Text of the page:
I thought I lacked the “good grand-parenting gene,” since the connection just wasn’t happening for me naturally .
When my daughter announced that she was pregnant, I felt a mix of emotions—elation that a new life would be brought into this world, and trepidation because my daughter was young and single. I knew she would make an excellent mother, but at 22, she still had so many things to accomplish before settling down to care for another little human being. Plus, I was a mother first (three lived outside the house and one, a teen, still lived with me). Between caring for him and working two part-time jobs, I would have little time to visit my granddaughter.
Once my granddaughter was born, I hoped that I’d feel an instant connection with the newest member of our family the first time I held her. But as I fumbled with the squirming, crying baby in my arms, I had a terrifying thought: I hadn’t changed a diaper or burped a newborn in 20 years. What if I’d forgotten the basic rudiments of infant care? Those days were long gone, and my toddler-rearing skills were rusty at best. How could I be a competent babysitter to my granddaughter if I’d lost the maternal instincts I’d had as a younger mother?
I sought the advice of friends who had already been initiated into the ranks of grandparent-hood, but none of them seem to share my concerns.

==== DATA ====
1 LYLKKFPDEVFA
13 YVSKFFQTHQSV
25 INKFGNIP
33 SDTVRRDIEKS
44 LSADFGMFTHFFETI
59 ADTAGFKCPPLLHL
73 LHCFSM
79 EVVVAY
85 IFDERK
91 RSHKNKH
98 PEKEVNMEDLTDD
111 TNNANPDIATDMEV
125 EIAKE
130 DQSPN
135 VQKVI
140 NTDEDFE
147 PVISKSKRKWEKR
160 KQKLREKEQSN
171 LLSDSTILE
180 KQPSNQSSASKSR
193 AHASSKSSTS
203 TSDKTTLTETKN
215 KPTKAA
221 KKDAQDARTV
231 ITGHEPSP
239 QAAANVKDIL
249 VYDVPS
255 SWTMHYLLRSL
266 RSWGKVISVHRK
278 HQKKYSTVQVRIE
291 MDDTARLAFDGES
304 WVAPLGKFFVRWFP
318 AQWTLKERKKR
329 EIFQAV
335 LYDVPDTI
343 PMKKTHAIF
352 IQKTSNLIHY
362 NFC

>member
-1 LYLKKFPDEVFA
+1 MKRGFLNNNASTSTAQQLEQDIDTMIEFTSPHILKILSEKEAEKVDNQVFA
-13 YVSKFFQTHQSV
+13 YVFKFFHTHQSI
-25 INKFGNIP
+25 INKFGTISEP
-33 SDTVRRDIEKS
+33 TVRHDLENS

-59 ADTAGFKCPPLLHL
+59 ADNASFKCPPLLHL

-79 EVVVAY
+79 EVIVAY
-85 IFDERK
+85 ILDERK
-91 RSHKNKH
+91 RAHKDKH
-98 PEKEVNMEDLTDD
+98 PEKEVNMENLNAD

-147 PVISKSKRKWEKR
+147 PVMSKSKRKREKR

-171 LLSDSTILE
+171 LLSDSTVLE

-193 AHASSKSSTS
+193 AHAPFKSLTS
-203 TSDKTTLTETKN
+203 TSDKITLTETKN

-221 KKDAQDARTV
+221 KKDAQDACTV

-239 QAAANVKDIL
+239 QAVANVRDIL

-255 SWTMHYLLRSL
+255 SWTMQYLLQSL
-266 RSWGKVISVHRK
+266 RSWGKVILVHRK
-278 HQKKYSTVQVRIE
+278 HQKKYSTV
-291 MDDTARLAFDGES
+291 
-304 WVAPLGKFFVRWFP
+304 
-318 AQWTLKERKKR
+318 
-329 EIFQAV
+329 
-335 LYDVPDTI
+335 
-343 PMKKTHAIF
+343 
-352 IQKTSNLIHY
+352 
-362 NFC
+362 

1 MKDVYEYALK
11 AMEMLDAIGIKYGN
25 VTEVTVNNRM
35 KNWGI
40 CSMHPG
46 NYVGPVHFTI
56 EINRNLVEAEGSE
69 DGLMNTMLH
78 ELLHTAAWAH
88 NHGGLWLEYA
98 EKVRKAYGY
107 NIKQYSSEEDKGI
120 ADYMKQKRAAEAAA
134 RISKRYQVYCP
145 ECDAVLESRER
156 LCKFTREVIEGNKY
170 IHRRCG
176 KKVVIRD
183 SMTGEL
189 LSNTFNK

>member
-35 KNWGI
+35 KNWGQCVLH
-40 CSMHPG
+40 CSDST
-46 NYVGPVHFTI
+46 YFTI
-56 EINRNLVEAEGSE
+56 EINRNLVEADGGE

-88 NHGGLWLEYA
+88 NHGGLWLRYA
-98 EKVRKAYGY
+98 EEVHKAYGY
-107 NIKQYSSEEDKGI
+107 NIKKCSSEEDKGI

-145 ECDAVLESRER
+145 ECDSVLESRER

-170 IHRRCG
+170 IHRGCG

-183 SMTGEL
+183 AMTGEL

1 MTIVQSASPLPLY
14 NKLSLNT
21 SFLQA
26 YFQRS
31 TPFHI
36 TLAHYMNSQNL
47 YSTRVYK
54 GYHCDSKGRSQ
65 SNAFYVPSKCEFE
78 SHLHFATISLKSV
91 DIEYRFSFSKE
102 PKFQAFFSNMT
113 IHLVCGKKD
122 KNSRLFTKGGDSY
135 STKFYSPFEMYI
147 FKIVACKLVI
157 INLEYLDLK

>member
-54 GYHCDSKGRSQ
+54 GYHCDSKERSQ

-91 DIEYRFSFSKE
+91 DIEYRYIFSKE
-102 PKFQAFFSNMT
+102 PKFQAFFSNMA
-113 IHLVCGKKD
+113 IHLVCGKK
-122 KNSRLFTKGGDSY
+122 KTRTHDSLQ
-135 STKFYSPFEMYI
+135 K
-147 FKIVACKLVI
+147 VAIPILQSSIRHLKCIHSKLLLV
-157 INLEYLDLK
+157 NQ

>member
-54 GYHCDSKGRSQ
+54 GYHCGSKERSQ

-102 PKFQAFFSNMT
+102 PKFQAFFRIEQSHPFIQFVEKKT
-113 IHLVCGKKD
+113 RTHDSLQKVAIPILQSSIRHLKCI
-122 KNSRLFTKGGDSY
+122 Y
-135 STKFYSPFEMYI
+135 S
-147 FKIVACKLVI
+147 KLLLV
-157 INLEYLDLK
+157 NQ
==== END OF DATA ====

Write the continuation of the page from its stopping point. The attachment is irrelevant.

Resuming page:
I also worried that my daughter might have the same difficulty adjusting to the drastic changes brought on by new motherhood that I once experienced. When my first child was born, I was fortunate enough to have my mother living nearby. She came to my house every day that first week to help cook, clean, and tackle the mountain of laundry rapidly multiplying in the basket. Despite her help, there were still moments when I felt overwhelmed by the responsibility of caring for a newborn, and on several occasions, locked myself in the bathroom to hide tears of frustration. My daughter lived three hours away from home.
Who would help my daughter adapt to raising a newborn after I left? She was a single mom who worked a full-time job in a large city. There were no family members living nearby, and none of her friends had any experience caring for children. She was completely on her own, and I worried how she’d handle the stress and exhaustion of raising an infant by herself.
I thought I lacked the “good grand-parenting gene,” since the connection just wasn’t happening for me naturally.